Dear Mr. Secretary:
Since the Committee's previous meeting in late October, credit conditions have remained uncertain and the outlook for the economy has become more negative. Expectations for growth in the first half of 2008 have fallen from 1.7% to 1.1% and two primary dealers now expect a recession as a base case for their economic outlook. Elsewhere the odds of a recession have varied between 30 and 50%. Housing continues to be a significant drag on the economy and, although that has largely been offset by a positive contribution from the improvement in the U.S. trade balance, the secondary risk of a drop in consumer spending, combined with some evidence of a weaker labor market, justify heightened concern about the growth outlook.
Inflation has remained somewhat elevated due to price increases for food and energy. However, the slowing economic growth has had a moderating effect on a variety of other consumer prices, especially for goods and services related to housing. Core consumer price measures are rising in a 2% to 2½% range. Chances favor some improvement in these measures amid tight financial conditions, softer home prices and higher unemployment, but the falling U.S. dollar and elevated commodity costs may keep alive concerns about inflationary pressures.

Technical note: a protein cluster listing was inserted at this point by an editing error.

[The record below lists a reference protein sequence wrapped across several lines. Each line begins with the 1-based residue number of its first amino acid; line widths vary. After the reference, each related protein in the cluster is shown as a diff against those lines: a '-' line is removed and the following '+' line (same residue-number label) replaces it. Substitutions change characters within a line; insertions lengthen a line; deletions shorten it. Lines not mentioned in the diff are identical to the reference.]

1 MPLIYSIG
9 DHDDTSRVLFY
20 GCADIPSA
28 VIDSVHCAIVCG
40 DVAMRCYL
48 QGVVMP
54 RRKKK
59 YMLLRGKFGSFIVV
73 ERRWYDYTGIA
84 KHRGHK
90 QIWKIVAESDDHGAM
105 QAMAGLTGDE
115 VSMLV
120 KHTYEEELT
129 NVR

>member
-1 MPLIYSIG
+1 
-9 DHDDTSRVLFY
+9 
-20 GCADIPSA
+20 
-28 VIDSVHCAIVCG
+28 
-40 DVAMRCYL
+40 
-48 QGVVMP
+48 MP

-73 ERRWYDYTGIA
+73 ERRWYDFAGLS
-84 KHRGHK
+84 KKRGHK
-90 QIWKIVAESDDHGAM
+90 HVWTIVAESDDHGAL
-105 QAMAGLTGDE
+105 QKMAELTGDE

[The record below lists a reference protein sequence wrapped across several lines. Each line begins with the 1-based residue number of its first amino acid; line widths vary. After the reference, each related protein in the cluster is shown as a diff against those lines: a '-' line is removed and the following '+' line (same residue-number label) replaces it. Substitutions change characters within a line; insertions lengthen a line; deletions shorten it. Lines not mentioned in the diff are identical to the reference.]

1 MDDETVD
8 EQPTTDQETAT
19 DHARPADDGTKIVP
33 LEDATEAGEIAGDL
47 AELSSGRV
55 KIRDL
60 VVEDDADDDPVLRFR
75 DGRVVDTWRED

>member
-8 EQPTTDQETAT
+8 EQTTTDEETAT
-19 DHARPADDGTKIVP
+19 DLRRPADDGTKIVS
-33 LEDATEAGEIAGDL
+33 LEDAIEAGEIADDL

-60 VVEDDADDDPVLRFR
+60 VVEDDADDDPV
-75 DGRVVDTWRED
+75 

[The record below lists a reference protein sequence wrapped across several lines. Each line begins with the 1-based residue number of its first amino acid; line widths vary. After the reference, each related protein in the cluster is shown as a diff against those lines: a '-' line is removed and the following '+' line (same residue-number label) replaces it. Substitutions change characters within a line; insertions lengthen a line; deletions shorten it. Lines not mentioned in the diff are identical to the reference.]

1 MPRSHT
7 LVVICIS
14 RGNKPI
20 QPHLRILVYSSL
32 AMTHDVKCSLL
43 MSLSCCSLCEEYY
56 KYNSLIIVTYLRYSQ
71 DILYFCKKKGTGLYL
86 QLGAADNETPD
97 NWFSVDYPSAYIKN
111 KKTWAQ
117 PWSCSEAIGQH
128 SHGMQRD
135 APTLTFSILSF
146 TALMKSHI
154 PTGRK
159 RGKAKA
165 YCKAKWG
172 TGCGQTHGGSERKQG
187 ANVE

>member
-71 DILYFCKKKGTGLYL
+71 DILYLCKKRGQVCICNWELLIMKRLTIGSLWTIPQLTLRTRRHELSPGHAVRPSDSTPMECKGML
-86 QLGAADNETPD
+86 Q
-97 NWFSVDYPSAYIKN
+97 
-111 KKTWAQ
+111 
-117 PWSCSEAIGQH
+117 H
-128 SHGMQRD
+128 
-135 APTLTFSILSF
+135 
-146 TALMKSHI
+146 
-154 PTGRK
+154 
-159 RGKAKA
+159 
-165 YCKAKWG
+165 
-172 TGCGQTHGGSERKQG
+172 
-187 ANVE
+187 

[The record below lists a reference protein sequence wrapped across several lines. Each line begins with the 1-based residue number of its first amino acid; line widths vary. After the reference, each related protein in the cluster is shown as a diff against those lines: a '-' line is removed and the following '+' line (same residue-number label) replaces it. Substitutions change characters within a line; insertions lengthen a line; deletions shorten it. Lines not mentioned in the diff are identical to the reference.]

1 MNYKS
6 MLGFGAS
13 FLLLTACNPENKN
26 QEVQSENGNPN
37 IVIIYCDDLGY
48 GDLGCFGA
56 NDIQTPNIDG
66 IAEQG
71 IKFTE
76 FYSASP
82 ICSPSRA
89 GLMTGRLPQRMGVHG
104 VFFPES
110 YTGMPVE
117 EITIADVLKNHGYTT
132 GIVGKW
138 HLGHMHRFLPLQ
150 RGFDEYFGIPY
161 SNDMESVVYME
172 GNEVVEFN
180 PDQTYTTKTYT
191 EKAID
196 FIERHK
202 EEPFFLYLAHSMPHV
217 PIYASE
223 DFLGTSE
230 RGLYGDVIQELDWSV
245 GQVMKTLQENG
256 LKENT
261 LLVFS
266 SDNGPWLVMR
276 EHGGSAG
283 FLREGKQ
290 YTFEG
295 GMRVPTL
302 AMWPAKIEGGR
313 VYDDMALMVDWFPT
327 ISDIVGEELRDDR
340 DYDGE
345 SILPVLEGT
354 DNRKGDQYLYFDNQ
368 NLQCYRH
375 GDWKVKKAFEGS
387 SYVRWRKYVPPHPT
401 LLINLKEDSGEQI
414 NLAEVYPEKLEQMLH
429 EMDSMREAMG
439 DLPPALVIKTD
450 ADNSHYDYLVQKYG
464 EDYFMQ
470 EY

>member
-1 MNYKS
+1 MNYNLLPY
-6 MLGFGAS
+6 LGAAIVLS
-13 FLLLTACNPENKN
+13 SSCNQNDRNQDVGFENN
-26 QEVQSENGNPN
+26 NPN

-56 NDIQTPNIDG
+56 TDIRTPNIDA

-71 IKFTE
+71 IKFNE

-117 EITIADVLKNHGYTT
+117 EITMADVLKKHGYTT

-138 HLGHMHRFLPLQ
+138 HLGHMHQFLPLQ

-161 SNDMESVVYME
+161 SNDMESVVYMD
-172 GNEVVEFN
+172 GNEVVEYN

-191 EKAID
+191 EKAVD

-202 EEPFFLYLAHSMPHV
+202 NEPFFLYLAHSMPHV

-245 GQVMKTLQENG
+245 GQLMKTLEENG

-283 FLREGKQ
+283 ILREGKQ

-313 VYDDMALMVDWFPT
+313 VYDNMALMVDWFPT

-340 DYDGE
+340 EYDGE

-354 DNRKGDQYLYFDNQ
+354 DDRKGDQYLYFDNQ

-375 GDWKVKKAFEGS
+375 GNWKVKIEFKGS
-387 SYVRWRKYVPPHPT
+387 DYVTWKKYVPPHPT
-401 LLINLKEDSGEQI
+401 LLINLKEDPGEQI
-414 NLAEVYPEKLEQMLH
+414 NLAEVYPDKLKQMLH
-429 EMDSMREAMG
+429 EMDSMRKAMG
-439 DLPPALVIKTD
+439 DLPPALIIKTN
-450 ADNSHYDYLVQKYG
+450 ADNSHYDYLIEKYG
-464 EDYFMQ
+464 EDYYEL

The steady tightening in financial conditions led the Federal Reserve to lower the Federal funds target by 75 basis points to 3½% earlier this month. Policymakers acknowledged that the more restrictive credit environment had increased the downside risks to the economy. Futures markets anticipate further reductions in the policy rate ahead. Expectations for a lower funds rate have contributed to a steeper yield curve with short- to intermediate-term yields having declined the most. Yields across the U.S. Treasury curve are near the lowest levels in a number of years.